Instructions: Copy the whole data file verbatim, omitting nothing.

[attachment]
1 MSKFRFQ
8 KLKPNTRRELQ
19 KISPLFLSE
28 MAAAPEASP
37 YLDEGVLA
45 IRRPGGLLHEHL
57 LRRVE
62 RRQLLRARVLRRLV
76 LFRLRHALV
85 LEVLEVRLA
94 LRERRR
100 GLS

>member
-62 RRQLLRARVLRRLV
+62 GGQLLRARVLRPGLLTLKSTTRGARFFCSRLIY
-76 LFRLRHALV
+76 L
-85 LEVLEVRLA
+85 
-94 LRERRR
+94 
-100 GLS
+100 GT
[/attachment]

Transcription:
1 MSKFRFQ
8 KLKPNTRRELQ
19 KISPLFLSE
28 MAAAPEASP
37 YLDEGVLA
45 IRRPGGLLHEHL
57 LRRVE
62 RRQLLRARVLRRLV
76 LFRLRHALV
85 LEVLEVRLA
94 LRERRR
100 GLS

>member
-62 RRQLLRARVLRRLV
+62 GGQLLRARVLRPGLLTLKSTTRGARFFCSRLIY
-76 LFRLRHALV
+76 L
-85 LEVLEVRLA
+85 
-94 LRERRR
+94 
-100 GLS
+100 GT